- People who have played the President on 24
- The cast of The Expendables 2
- Former winners of the Showcase Showdown on The Price is Right
- The five pieces of the original Voltron Force
- Villains from Scooby-Doo
- Reality TV show hosts (especially Jeff Probst)
- Former hosts of the Academy Awards
- The Muppets
One block from work, my phone stops playing music for no good reason. Ordinarily, I’d assume I’d hit my pocket just so, but there’s no chance this time. My hands were out, drumming the air in a mostly unobtrusive way to “Zero” by the Smashing Pumpkins. I really don’t think it was me. The phone’s on the fritz. Sometimes it does this, and I have to just find another song. Just one of those things–something else in the world going wrong. I’m scrolling through artists, wondering if I want to spend the rest of the day listening exclusively to The Police, when I think, “HOO BOY! I’m really going to die someday!”
I said I thought that, but really I shouted part of it at a street vendor. Picture a man walking along, thumbing through his iPhone, walking past a food cart, suddenly screaming, “HOO!” with a look of surprise and a bit of a faint smile.
It’s certainly not the first time this thought has occurred to me; first time I had it I believe I was three or four years old. In the pie chart of Thoughts Most Thought in My Head, it’s probably somewhere between “I want to have sex” and “I could really go for some tater tots.” In junior high, I almost stopped reading horror novels because it no longer seemed to matter if the characters lived or died, since they were all going to die someday (only later realizing that, all things considered, it was better to go in one’s sleep than to be carved up by a clown wielding a rusty chainsaw). These days, I’ve gotten used to the thought, scolded it for being cliche, and yet still it comes bounding along from time to time, in varying strengths and severities. It stops by, says hello, menaces me a bit, then flitters away again to wherever it goes after that.
But like a slap, the thought can be playful or painful. For whatever reason, this morning, it’s born hard–a real sharp crack right across the cheek of my half-awake mind. The smile on my face is because I find the sudden severity of it amusing, and my masochistic side is closely tied to my sense of humor. Call it self-schadenfreude.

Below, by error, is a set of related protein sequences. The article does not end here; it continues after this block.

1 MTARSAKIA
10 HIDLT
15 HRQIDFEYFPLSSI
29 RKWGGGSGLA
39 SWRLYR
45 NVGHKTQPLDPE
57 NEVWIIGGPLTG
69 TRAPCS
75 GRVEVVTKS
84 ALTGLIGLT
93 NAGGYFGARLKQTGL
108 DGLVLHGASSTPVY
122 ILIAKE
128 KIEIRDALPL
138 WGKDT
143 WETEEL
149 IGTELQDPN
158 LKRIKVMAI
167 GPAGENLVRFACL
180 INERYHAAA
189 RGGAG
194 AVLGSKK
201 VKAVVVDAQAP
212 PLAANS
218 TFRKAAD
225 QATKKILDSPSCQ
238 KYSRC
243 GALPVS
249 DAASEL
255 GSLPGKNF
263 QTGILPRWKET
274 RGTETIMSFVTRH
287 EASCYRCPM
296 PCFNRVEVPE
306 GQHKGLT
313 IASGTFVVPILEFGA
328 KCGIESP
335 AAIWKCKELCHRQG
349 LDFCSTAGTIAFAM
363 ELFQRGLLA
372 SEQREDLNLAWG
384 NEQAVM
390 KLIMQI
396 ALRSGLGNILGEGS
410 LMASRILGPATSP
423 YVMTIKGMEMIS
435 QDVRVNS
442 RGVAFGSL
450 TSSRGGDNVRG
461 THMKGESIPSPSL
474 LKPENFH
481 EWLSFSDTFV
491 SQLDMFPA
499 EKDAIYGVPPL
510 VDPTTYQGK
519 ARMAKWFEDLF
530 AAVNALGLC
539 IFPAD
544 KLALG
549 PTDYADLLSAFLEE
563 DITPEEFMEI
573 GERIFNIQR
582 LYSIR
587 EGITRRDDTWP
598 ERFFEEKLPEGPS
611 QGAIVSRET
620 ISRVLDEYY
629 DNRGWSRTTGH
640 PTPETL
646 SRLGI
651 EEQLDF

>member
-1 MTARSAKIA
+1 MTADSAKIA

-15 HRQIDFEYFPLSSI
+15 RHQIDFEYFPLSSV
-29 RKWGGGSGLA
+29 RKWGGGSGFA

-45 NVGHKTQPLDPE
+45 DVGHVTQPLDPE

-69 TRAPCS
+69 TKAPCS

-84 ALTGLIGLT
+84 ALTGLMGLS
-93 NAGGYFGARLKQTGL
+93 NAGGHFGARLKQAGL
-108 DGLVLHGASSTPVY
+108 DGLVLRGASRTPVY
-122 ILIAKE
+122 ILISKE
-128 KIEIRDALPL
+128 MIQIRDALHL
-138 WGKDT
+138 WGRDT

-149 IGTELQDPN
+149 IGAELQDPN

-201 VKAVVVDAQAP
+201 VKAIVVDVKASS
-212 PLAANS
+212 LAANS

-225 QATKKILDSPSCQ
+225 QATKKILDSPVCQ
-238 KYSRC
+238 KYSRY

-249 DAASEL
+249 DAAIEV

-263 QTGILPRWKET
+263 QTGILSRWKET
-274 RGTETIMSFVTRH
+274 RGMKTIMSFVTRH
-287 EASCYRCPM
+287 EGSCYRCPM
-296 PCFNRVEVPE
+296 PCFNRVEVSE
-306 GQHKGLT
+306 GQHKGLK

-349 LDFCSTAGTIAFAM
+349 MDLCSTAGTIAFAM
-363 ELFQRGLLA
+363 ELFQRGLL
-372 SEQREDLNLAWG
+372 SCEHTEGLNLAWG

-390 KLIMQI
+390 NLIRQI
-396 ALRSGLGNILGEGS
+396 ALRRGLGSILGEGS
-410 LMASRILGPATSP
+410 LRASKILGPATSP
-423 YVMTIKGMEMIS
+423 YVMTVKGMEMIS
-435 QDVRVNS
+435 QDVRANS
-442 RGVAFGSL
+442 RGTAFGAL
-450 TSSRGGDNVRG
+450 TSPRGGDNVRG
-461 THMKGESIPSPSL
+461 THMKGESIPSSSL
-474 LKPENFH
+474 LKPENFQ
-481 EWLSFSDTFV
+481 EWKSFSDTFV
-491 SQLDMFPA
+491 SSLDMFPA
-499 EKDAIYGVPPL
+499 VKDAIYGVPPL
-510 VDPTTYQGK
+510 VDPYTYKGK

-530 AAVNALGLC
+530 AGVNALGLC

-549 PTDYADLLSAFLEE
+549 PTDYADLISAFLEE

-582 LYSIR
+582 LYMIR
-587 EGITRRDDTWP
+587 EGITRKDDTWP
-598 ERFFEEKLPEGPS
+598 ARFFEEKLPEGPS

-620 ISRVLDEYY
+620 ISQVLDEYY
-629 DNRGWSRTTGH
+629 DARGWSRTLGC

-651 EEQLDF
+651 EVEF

It’d be the same if someone came running around the corner with a giant mallet and hit me hard in the stomach. I’d go down, sure, but I’d do so laughing, because, honestly, who does that to someone? Like putting pureed habanero in someone’s OJ, it’s rude but so funny.
Then I’m on the south side of 20th Street, heading west toward my building, watching people walk past me with their dogs and their own iPhones and iPads and Kindles and things, thinking, “Yep. I really am gonna die. Rumor has it it can’t be avoided. And no afterlife, not for me, dirty atheist that I am. It’ll be like before I was born. Remember that? Sure don’t! That’s the good part. I don’t think I know what death’s like, but, really, I do.”
The mind-melting idea of nonexistence, the suffocating lack of any thoughts at all, terrifies me. I cling to fantasies: that maybe everyone else is playing a giant joke on me and no one really ever dies and someday all the people I think are dead, like Stanley Kubrick, my grandfather, and Osama bin Laden, will pop up over the other side of my cubicle and say, “Surprise!”; or that someday, given infinite time, the universe simply has to repeat itself, and I will return to relive my life an impossibly long time from now–a resurrection through recycled molecules, the spiritual equivalent of monkeys eventually randomly retyping Hamlet.
Such thoughts rarely work, and they didn’t today, either. The people passed me, I passed the people, that old drink-to-the-face thought evaporated, and I pushed play on “Next to You.”
Then I went into work and wrote some computer code.